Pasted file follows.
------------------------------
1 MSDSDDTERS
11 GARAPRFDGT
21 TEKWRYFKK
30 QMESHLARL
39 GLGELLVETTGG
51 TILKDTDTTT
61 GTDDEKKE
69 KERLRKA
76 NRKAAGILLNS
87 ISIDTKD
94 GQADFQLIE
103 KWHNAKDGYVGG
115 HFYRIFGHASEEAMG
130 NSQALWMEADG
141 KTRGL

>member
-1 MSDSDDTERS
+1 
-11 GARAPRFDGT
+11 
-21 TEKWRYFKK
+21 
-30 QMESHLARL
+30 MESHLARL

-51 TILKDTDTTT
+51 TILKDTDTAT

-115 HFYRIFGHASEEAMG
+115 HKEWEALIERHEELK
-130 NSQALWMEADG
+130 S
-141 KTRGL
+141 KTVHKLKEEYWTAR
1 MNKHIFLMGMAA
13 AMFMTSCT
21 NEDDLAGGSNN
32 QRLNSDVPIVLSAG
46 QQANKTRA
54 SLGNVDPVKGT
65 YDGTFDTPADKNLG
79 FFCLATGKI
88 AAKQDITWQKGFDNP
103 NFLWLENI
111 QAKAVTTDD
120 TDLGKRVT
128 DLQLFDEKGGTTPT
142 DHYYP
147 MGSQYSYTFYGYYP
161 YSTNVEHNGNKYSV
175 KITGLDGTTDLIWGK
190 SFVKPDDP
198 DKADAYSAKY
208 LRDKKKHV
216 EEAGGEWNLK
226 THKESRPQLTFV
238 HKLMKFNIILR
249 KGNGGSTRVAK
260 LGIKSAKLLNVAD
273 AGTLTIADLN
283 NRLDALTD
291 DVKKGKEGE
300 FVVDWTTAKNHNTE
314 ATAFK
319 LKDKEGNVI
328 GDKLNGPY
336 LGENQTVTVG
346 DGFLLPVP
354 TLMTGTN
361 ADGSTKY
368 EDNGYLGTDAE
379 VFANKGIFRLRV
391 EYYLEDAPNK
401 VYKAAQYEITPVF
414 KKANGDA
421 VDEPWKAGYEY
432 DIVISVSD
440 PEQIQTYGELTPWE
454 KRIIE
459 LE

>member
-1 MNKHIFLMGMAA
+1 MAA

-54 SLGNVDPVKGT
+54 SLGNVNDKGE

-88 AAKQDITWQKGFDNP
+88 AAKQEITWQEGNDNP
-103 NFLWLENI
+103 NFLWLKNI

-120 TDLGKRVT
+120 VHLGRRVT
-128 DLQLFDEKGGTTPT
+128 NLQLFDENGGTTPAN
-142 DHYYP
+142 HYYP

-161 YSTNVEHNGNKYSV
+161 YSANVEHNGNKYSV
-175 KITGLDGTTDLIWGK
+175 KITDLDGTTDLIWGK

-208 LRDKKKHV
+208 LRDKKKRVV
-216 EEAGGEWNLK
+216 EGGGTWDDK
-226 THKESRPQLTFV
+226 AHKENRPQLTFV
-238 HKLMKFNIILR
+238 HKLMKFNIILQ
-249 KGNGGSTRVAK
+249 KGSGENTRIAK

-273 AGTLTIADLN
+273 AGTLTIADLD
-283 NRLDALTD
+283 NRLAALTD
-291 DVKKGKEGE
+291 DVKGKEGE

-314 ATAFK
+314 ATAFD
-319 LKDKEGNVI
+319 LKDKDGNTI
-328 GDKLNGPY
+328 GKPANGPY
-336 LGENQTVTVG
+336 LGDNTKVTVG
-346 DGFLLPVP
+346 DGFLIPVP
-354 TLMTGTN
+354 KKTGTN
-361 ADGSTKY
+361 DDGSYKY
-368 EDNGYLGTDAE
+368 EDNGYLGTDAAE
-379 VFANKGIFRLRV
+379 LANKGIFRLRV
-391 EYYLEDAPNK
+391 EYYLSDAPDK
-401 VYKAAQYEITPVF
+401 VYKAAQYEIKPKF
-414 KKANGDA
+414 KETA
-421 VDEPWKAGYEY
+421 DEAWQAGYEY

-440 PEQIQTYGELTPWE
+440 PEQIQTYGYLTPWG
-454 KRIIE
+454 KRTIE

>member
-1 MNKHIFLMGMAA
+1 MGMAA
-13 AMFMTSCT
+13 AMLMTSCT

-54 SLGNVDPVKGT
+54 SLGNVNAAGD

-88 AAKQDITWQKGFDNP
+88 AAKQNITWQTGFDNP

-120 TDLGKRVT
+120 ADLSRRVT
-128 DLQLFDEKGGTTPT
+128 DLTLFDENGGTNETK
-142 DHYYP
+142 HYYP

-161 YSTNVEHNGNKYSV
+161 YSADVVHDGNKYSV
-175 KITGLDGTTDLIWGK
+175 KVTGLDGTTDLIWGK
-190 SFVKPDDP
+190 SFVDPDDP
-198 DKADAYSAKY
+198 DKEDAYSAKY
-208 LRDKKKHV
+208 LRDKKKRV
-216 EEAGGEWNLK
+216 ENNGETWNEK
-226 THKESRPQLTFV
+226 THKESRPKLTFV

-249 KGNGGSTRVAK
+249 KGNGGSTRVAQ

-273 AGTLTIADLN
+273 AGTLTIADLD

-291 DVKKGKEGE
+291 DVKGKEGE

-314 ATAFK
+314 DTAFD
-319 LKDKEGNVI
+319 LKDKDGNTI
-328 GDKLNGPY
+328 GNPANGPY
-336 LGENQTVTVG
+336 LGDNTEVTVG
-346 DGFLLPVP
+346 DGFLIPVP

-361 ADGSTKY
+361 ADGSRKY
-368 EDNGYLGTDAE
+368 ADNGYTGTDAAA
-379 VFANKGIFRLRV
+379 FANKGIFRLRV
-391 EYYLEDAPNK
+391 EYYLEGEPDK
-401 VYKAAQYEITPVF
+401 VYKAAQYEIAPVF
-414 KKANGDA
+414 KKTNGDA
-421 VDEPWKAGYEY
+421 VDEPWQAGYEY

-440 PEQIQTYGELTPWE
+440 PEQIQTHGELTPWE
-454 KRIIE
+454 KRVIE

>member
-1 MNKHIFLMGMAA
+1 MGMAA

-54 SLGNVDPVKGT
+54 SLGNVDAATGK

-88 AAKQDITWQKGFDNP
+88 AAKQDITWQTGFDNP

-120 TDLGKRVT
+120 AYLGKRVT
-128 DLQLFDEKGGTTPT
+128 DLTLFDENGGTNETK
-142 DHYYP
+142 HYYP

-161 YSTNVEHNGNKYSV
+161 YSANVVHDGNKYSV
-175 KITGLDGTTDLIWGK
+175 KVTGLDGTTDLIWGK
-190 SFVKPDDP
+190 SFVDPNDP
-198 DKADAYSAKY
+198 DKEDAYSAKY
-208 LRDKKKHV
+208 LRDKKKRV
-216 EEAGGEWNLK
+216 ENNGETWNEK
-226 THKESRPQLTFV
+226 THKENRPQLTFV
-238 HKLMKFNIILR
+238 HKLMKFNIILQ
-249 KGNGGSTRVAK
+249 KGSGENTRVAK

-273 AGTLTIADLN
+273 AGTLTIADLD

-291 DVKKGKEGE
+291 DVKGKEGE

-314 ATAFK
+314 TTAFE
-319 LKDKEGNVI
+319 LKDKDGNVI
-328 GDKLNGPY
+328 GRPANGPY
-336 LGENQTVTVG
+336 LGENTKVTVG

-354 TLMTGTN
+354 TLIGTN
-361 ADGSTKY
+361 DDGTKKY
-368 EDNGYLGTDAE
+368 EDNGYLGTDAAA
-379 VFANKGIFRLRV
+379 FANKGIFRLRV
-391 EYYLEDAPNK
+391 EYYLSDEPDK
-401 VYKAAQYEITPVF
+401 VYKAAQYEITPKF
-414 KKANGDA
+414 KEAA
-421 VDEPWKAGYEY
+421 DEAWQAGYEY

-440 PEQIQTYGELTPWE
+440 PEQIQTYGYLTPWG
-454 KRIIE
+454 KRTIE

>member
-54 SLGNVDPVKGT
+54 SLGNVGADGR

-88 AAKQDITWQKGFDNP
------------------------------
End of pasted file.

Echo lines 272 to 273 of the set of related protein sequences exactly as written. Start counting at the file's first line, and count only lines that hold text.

+54 SLGNVGADGR

-88 AAKQDITWQKGFDNP